Differences between the logarithm of the bacterial populations of biofilms of Comamonas sp., L. monocytogenes , S. sciuri ( Staph. sciuri ), and P. putida ( Ps. putida ), and the logarithm of the bacterial populations of the same biofilms, calculated from a count after swabbing (VSD). The bars represent the confidence intervals from two duplicate experiments.
Figure Legend Snippet: Differences between the logarithm of the bacterial populations of biofilms of Comamonas sp., L. monocytogenes , S. sciuri ( Staph. sciuri ), and P. putida ( Ps. putida ), and the logarithm of the bacterial populations of the same biofilms, calculated from a count after swabbing (VSD). The bars represent the confidence intervals from two duplicate experiments.

Techniques Used:

Total CFU transferred to beef by 12 contacts with biofilms of Comamonas sp. (C sp), L. monocytogenes (Lm), S. sciuri , and P. putida ( Ps putida ) on stainless steel (a), on PU (b), and on PVC (c). The bars represent the confidence intervals of two duplicate experiments. The straight line is the bisector.
Figure Legend Snippet: Total CFU transferred to beef by 12 contacts with biofilms of Comamonas sp. (C sp), L. monocytogenes (Lm), S. sciuri , and P. putida ( Ps putida ) on stainless steel (a), on PU (b), and on PVC (c). The bars represent the confidence intervals of two duplicate experiments. The straight line is the bisector.

Techniques Used:

Contact angles measured on the surfaces of cleaned materials; conditioned materials; conditioned and rinsed materials; biofilms of Comamonas sp., L. monocytogenes , S. sciuri ( Staph. sciuri ), and P. putida ( Ps. putida ) on stainless steel, PVC, and PU; and on the surfaces of pieces of beef. Contact angles with water (a), formamide (b), and di-iodomethane (c) are shown. The bars represent the confidence intervals. The results are from two duplicate experiments and 10 measurements per experiment.
Figure Legend Snippet: Contact angles measured on the surfaces of cleaned materials; conditioned materials; conditioned and rinsed materials; biofilms of Comamonas sp., L. monocytogenes , S. sciuri ( Staph. sciuri ), and P. putida ( Ps. putida ) on stainless steel, PVC, and PU; and on the surfaces of pieces of beef. Contact angles with water (a), formamide (b), and di-iodomethane (c) are shown. The bars represent the confidence intervals. The results are from two duplicate experiments and 10 measurements per experiment.

Techniques Used:

Percentage of objects in each of the five object area classes defined for analyzing the two-dimensional structure of biofilms of Comamonas sp., L. monocytogenes , S. sciuri ( Staph. sciuri ), and P. putida ( Ps. putida ) on stainless steel, PU, and PVC. The results are from two duplicate experiments.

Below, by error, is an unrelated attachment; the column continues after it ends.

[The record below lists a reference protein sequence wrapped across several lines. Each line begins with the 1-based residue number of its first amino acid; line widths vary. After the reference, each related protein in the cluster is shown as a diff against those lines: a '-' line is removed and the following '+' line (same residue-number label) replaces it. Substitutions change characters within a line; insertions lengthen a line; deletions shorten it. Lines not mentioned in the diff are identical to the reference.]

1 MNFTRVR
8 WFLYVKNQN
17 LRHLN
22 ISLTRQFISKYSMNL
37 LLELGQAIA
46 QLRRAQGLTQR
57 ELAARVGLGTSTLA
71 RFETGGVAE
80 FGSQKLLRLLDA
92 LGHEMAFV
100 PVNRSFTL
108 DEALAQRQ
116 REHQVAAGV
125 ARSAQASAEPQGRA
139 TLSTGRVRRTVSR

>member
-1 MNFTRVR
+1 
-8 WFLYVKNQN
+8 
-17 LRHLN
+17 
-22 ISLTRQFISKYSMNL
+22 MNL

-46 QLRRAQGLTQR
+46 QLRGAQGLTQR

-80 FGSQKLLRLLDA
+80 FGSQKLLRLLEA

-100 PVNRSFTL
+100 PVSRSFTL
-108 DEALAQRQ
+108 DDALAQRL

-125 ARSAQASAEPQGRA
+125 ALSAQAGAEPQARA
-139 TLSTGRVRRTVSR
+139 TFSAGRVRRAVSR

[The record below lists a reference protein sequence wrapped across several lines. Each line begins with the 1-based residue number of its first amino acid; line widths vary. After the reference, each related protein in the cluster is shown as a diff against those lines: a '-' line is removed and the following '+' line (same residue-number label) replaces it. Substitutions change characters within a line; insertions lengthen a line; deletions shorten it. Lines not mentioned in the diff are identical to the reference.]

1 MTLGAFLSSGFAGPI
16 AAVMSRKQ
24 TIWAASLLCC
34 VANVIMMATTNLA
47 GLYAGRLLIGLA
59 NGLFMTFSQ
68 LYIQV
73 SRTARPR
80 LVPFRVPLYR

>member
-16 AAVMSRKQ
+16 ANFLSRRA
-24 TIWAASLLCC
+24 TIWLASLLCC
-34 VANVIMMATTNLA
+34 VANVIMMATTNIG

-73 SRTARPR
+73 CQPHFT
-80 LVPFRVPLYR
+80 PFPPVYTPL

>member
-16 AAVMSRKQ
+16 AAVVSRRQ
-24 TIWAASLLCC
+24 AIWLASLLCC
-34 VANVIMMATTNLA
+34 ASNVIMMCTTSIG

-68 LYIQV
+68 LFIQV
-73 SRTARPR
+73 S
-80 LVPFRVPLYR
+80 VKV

Figure Legend Snippet: Percentage of objects in each of the five object area classes defined for analyzing the two-dimensional structure of biofilms of Comamonas sp., L. monocytogenes , S. sciuri ( Staph. sciuri ), and P. putida ( Ps. putida ) on stainless steel, PU, and PVC. The results are from two duplicate experiments.

Techniques Used:

Comparison of the logarithm of the concentration of ConA and WGA required to achieve an OD 405 of 0.8 for biofilms of Comamonas sp., L. monocytogenes , S. sciuri ( Staph. sciuri ), and P. putida ( Ps. putida ). The bars represent the individual standard deviations from one duplicate experiment. When exopolysaccharides were not detectable, the threshold value was used to perform the statistical analysis.
Figure Legend Snippet: Comparison of the logarithm of the concentration of ConA and WGA required to achieve an OD 405 of 0.8 for biofilms of Comamonas sp., L. monocytogenes , S. sciuri ( Staph. sciuri ), and P. putida ( Ps. putida ). The bars represent the individual standard deviations from one duplicate experiment. When exopolysaccharides were not detectable, the threshold value was used to perform the statistical analysis.

Techniques Used: Concentration Assay, Whole Genome Amplification

22) Product Images from "Bacteriophages ?MR299-2 and ?NH-4 Can Eliminate Pseudomonas aeruginosa in the Murine Lung and on Cystic Fibrosis Lung Airway Cells"

Article Title: Bacteriophages ?MR299-2 and ?NH-4 Can Eliminate Pseudomonas aeruginosa in the Murine Lung and on Cystic Fibrosis Lung Airway Cells

Journal: mBio

doi: 10.1128/mBio.00029-12

(A) Growth of lux -tagged Pseudomonas biofilms on the surface of the CFBE410- cell monolayer. Light was measured 1, 5, and 24 h (before and after the monolayer was washed with MEM). (B) Readings from 6 wells are shown. Values are shown as means ± standard deviations (SD) (error bars).
Figure Legend Snippet: (A) Growth of lux -tagged Pseudomonas biofilms on the surface of the CFBE410- cell monolayer. Light was measured 1, 5, and 24 h (before and after the monolayer was washed with MEM). (B) Readings from 6 wells are shown. Values are shown as means ± standard deviations (SD) (error bars).